Monday, May 21, 2018
Editorials

Florida needs bolder insurance fixes

Another hurricane season starts today, and so do the annual rituals. Floridians check their hurricane supplies and evacuation zones. The governor and state emergency officials offer assurances that they are prepared to respond to a major storm. And legislators and the insurance industry spin the fantasy that the solution to Florida's property insurance crisis is free market competition and drastically higher premiums.

It's been six years since Florida has been hit by a hurricane. It's been seven years since the devastating series of hurricanes in 2004 and 2005 ripped through the state. Yet the state still has not come up with a creative way to make property insurance more available and affordable. In fact, the goal appears to be to gouge homeowners with state-run Citizens Property Insurance Corp. on the faulty premise that somehow the private market will start functioning again. It is terribly unfair to homeowners already struggling to make ends meet, and it jeopardizes the recovery of the state's fragile housing market.

In fact, Citizens is in better financial shape heading into this hurricane season than it has been in the past. It has roughly $6 billion in available cash and the capability to pay about $11 billion in hurricane claims. It could borrow additional money and have enough to cover claims for a Hurricane Andrew-type storm, although assessments would be required afterward. That's significant progress for Citizens, which remains the largest property insurer in the state with more than 1.4 million policies.

Yet Citizens continues to seek to skirt state law that limits annual premium increases to 10 percent. It is considering charging significantly higher premiums for new customers, and it is insisting on higher levels of replacement costs for many homeowners. It also is reinspecting more than 200,000 homes to see if discounts for hurricane hardening efforts such as roof tie-downs and storm shutters are warranted. Actual fraud should be rooted out, but it is curious that more than seven out of 10 homes inspected have seen premiums increase and Citizens stands to take in more than $107 million in additional premiums.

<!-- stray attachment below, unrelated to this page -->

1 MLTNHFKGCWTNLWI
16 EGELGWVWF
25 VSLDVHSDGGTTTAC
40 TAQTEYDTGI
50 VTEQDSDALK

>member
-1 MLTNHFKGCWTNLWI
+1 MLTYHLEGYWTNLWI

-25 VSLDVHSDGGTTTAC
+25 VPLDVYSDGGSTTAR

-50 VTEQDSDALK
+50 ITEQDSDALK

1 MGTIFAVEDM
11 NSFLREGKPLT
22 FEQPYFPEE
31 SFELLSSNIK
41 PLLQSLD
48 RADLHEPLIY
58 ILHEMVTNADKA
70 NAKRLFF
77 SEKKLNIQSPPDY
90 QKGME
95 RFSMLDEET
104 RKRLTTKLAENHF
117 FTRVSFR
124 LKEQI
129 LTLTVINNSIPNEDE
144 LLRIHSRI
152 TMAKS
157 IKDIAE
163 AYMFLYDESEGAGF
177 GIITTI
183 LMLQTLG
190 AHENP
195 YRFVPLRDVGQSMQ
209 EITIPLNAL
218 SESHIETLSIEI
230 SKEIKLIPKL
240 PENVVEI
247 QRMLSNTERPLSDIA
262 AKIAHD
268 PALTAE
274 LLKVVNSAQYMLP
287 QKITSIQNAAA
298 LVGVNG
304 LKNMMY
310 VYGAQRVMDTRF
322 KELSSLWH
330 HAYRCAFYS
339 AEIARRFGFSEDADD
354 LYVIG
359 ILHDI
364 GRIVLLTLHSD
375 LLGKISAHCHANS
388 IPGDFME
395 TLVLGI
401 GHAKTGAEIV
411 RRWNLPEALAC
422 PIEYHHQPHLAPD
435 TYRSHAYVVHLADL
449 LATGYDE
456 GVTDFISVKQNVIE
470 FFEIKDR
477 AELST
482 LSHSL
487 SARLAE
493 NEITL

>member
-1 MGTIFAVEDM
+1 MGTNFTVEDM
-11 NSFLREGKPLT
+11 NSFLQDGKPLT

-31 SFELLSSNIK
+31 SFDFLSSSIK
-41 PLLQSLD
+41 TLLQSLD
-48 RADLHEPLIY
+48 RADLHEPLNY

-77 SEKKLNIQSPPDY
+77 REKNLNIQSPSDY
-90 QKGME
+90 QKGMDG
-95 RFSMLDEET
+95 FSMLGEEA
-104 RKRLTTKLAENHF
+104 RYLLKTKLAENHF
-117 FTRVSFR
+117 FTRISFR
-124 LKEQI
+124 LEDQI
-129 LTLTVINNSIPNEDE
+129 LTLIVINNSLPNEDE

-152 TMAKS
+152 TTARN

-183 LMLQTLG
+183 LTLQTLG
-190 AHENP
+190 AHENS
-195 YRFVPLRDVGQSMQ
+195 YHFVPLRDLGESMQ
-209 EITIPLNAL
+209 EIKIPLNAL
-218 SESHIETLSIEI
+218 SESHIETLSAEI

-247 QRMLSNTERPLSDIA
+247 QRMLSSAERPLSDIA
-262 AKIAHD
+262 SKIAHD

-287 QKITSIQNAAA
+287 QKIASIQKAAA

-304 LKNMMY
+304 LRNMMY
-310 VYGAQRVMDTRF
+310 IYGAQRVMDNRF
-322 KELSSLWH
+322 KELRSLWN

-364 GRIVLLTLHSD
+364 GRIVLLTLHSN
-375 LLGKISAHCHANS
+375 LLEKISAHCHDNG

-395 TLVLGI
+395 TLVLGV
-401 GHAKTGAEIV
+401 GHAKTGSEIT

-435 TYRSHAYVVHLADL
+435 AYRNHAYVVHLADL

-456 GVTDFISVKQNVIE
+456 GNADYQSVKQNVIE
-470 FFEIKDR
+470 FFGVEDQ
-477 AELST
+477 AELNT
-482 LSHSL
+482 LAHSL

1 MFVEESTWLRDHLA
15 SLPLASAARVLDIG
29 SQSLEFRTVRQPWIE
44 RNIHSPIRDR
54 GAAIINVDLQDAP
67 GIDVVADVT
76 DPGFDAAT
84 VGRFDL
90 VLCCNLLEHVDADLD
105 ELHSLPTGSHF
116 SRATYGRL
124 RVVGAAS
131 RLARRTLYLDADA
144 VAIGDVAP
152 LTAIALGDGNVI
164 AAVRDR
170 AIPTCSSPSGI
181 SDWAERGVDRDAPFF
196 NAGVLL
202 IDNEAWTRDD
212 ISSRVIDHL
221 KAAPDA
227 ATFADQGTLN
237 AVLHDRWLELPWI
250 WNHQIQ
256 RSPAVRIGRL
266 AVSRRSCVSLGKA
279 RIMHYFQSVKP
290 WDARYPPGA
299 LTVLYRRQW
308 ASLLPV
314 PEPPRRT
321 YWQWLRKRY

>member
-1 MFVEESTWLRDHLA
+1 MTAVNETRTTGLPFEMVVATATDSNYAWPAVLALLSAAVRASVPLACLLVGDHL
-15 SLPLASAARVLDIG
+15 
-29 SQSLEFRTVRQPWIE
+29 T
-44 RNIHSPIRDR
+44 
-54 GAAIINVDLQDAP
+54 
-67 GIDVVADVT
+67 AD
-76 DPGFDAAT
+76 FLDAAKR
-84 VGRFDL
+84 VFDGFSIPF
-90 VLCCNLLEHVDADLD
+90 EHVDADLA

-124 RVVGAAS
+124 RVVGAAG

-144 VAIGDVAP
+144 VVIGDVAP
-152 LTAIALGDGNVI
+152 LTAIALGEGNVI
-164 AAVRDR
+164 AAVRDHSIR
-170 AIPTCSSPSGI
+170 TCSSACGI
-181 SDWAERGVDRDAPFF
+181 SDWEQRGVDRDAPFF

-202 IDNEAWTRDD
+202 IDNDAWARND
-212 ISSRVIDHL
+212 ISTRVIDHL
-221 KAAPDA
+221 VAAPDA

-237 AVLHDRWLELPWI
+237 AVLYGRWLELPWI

The Citizens board meets in Tampa today to hear ideas about reducing its number of policies. It's a safe bet private insurers will argue that Citizens premiums should be even higher so the private market can better compete. But there is a limit to how much homeowners can bear, and some private insurers never will re-enter the state at any price.

Bolder ideas should be on the table, including the creation of a national catastrophe fund. Florida also should study a St. Petersburg group's proposal to establish a state fund that collects windstorm premiums in return for the private market covering everything else and assuming all Citizens policyholders.

In the meantime, prepare for another hurricane season and hope Florida's luck holds out.

Comments
Editorial: Tampa Bay House members fail to stand up to Big Sugar

Editorial: Tampa Bay House members fail to stand up to Big Sugar

Big Sugar remains king in Florida. Just three of the state’s 27 House members voted for an amendment to the farm bill late Thursday that would have started unwinding the needless government supports for sugar that gouge taxpayers. Predictably, the am...
Published: 05/18/18
Editorial: Bondi holds drug industry accountable for Florida opioid crisis

Editorial: Bondi holds drug industry accountable for Florida opioid crisis